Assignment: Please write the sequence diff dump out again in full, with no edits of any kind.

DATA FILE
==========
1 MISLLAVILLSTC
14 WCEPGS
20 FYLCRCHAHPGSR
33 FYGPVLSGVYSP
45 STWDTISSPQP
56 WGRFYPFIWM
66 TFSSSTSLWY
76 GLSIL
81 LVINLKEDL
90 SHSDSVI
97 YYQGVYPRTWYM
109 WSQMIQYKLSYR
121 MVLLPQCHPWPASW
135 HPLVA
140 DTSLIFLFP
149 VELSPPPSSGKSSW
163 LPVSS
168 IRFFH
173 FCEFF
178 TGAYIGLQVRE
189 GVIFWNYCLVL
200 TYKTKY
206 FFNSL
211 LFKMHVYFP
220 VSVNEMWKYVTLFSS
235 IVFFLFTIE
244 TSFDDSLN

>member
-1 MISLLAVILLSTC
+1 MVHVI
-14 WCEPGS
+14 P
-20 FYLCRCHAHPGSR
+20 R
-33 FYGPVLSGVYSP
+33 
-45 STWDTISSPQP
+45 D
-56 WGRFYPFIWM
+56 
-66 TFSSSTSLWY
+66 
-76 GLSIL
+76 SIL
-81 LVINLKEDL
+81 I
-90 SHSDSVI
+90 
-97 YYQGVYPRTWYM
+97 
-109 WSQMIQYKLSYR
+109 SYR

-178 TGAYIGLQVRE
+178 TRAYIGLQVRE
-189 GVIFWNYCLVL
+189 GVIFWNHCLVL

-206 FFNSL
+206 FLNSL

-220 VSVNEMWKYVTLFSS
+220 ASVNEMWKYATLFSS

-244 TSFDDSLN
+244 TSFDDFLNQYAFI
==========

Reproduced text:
1 MISLLAVILLSTC
14 WCEPGS
20 FYLCRCHAHPGSR
33 FYGPVLSGVYSP
45 STWDTISSPQP
56 WGRFYPFIWM
66 TFSSSTSLWY
76 GLSIL
81 LVINLKEDL
90 SHSDSVI
97 YYQGVYPRTWYM
109 WSQMIQYKLSYR
121 MVLLPQCHPWPASW
135 HPLVA
140 DTSLIFLFP
149 VELSPPPSSGKSSW
163 LPVSS
168 IRFFH
173 FCEFF
178 TGAYIGLQVRE
189 GVIFWNYCLVL
200 TYKTKY
206 FFNSL
211 LFKMHVYFP
220 VSVNEMWKYVTLFSS
235 IVFFLFTIE
244 TSFDDSLN

>member
-1 MISLLAVILLSTC
+1 MVHVI
-14 WCEPGS
+14 P
-20 FYLCRCHAHPGSR
+20 R
-33 FYGPVLSGVYSP
+33 
-45 STWDTISSPQP
+45 D
-56 WGRFYPFIWM
+56 
-66 TFSSSTSLWY
+66 
-76 GLSIL
+76 SIL
-81 LVINLKEDL
+81 I
-90 SHSDSVI
+90 
-97 YYQGVYPRTWYM
+97 
-109 WSQMIQYKLSYR
+109 SYR

-178 TGAYIGLQVRE
+178 TRAYIGLQVRE
-189 GVIFWNYCLVL
+189 GVIFWNHCLVL

-206 FFNSL
+206 FLNSL

-220 VSVNEMWKYVTLFSS
+220 ASVNEMWKYATLFSS

-244 TSFDDSLN
+244 TSFDDFLNQYAFI